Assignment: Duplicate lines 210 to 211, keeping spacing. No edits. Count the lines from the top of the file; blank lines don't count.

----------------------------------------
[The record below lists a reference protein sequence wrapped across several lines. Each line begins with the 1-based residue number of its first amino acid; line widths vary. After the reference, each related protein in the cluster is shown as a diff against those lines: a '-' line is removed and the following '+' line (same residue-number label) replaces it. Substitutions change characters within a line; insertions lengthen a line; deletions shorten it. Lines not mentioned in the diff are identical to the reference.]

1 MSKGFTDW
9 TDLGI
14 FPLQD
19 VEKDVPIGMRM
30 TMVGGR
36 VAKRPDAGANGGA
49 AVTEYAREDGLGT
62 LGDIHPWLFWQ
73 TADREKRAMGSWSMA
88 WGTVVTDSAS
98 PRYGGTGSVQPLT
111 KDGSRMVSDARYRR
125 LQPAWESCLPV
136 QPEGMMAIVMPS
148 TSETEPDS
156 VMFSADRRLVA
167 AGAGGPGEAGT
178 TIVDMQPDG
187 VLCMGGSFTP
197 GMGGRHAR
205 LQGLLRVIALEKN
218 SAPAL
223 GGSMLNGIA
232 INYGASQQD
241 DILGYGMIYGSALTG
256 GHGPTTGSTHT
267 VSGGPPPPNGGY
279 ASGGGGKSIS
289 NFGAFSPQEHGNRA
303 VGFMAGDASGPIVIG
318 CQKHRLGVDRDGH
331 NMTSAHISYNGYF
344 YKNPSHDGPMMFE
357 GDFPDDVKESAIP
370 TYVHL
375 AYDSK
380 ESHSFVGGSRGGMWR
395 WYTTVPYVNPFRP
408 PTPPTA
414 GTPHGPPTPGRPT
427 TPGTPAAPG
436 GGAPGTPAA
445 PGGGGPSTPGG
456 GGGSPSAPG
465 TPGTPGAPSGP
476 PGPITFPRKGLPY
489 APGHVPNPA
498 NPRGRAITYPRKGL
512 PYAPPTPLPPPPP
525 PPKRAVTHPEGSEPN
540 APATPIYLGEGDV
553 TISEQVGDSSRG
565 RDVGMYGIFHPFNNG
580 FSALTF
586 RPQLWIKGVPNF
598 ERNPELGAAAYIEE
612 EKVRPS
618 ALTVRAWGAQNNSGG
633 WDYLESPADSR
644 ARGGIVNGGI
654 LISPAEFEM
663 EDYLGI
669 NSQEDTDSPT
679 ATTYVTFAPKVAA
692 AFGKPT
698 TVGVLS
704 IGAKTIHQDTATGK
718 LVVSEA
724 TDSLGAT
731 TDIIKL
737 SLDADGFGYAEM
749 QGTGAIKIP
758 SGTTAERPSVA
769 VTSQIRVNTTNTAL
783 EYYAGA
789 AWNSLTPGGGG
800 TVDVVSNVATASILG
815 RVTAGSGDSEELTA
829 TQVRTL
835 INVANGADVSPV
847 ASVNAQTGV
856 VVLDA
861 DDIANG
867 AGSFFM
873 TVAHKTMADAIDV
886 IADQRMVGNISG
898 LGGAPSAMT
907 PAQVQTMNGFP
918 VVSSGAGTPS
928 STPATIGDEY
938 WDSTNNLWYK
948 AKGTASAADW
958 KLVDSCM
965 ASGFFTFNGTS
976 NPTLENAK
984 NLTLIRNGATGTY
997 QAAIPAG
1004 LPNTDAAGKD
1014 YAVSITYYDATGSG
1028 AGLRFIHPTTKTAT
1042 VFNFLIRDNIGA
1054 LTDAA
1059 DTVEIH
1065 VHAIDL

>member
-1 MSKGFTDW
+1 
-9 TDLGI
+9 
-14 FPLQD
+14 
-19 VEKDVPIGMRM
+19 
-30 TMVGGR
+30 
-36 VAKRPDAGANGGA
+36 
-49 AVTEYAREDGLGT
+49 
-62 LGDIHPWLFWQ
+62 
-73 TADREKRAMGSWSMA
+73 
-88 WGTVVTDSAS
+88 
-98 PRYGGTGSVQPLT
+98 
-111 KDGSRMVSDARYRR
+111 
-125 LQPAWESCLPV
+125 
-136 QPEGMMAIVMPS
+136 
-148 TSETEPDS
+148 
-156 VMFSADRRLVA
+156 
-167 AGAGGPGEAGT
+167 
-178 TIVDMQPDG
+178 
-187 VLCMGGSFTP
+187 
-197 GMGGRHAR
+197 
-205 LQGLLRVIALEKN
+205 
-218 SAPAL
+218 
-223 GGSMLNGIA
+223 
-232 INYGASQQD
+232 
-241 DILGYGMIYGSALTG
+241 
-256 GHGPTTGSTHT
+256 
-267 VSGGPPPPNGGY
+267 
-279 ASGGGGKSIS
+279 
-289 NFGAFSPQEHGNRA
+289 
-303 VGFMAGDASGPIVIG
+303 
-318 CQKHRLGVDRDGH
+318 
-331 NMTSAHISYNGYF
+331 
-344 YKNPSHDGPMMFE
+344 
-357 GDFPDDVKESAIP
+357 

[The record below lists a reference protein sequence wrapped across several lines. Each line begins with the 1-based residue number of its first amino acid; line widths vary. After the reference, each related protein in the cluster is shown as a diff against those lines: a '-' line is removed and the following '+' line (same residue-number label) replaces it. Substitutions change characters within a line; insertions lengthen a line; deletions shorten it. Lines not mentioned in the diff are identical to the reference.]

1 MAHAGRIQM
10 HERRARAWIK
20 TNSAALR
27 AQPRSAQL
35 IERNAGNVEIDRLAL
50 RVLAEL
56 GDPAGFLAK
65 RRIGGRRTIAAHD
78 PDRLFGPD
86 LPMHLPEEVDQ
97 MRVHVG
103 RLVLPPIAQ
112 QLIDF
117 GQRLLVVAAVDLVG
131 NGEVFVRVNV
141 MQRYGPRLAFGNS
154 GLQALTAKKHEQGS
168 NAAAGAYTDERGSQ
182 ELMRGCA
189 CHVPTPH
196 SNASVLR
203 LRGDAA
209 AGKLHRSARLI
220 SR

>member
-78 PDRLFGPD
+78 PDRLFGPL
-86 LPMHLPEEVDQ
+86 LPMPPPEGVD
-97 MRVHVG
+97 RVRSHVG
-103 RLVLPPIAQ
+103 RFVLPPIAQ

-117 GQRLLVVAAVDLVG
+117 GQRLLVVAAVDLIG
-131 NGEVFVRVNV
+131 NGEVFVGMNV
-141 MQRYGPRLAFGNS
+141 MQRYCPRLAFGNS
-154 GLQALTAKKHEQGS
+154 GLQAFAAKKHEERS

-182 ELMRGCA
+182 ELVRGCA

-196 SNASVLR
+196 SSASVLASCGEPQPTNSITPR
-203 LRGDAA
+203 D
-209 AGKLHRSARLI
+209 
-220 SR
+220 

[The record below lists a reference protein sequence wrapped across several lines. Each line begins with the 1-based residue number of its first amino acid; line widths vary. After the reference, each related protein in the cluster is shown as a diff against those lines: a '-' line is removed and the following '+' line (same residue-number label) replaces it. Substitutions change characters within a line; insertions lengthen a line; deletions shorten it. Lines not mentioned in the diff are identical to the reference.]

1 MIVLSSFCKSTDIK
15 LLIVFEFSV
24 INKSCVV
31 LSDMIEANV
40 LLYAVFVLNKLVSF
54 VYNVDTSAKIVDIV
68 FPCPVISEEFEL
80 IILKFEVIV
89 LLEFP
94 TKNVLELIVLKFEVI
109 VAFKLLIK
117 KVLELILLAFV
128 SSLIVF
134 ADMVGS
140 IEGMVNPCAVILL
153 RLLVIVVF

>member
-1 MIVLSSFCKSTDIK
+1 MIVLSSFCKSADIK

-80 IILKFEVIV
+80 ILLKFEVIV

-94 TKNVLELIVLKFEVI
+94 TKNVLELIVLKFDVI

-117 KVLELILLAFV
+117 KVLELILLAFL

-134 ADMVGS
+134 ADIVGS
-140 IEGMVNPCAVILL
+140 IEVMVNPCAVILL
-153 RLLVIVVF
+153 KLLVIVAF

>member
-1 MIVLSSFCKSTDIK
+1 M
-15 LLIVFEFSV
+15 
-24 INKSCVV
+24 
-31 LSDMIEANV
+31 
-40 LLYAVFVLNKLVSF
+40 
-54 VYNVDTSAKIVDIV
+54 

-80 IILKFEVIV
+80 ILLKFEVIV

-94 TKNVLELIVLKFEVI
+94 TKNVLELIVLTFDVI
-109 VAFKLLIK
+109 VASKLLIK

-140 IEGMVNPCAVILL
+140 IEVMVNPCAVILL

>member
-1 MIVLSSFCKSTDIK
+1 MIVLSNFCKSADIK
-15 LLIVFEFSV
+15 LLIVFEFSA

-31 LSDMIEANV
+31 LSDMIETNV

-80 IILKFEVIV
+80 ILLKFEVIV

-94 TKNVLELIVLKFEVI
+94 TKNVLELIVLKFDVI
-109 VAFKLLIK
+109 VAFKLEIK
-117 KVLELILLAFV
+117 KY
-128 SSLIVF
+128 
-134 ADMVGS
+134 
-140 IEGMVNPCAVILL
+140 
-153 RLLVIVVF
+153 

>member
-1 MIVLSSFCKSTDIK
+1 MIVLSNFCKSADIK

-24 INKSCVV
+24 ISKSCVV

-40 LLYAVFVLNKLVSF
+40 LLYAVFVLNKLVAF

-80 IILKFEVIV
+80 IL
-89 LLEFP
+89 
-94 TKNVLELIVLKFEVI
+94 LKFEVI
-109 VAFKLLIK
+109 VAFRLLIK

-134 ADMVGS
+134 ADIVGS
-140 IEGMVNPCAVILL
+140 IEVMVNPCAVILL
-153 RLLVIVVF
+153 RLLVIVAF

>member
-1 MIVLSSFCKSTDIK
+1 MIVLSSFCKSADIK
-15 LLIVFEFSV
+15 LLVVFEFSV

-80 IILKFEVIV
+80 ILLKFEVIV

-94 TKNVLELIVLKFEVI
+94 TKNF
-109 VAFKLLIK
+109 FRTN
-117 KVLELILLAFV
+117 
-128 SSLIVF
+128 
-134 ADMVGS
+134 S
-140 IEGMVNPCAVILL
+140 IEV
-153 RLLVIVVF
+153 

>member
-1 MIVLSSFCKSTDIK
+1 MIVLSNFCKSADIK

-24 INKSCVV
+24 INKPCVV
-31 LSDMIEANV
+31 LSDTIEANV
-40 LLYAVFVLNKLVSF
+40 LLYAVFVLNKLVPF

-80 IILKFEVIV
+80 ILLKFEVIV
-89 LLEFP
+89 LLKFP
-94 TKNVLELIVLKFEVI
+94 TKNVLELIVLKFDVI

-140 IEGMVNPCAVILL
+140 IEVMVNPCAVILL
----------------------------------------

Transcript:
+117 GQRLLVVAAVDLIG
-131 NGEVFVRVNV